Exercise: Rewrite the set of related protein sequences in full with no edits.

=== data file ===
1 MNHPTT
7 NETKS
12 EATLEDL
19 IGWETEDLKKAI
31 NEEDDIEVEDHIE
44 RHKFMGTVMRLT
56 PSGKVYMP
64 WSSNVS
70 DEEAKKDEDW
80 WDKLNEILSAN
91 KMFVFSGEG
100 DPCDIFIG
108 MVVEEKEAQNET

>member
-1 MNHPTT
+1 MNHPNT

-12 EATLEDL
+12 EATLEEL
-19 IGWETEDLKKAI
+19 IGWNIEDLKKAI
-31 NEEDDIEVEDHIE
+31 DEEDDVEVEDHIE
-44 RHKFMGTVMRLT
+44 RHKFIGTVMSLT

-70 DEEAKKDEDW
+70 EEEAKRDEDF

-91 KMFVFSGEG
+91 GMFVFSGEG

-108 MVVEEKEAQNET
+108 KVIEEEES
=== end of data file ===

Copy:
1 MNHPTT
7 NETKS
12 EATLEDL
19 IGWETEDLKKAI
31 NEEDDIEVEDHIE
44 RHKFMGTVMRLT
56 PSGKVYMP
64 WSSNVS
70 DEEAKKDEDW
80 WDKLNEILSAN
91 KMFVFSGEG
100 DPCDIFIG
108 MVVEEKEAQNET

>member
-1 MNHPTT
+1 MNHPNT

-12 EATLEDL
+12 EATLEEL
-19 IGWETEDLKKAI
+19 IGWNIEDLKKAI
-31 NEEDDIEVEDHIE
+31 DEEDDVEVEDHIE
-44 RHKFMGTVMRLT
+44 RHKFIGTVMSLT

-70 DEEAKKDEDW
+70 EEEAKRDEDF

-91 KMFVFSGEG
+91 GMFVFSGEG

-108 MVVEEKEAQNET
+108 KVIEEEES